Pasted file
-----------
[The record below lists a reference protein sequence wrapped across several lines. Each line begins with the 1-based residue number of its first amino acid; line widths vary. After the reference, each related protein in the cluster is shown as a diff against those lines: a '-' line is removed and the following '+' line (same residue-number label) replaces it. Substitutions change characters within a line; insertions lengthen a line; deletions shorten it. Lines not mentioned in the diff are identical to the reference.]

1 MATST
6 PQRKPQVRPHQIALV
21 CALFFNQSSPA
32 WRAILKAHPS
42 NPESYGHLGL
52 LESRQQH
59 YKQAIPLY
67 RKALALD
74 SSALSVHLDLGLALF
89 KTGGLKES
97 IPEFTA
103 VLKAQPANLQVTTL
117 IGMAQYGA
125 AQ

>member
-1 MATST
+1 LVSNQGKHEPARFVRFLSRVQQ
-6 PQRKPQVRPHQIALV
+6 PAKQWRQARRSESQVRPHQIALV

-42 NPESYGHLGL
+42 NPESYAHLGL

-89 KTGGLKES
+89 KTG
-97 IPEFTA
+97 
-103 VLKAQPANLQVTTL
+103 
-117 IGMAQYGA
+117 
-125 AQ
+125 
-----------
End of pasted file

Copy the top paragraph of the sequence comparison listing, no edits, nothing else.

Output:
[The record below lists a reference protein sequence wrapped across several lines. Each line begins with the 1-based residue number of its first amino acid; line widths vary. After the reference, each related protein in the cluster is shown as a diff against those lines: a '-' line is removed and the following '+' line (same residue-number label) replaces it. Substitutions change characters within a line; insertions lengthen a line; deletions shorten it. Lines not mentioned in the diff are identical to the reference.]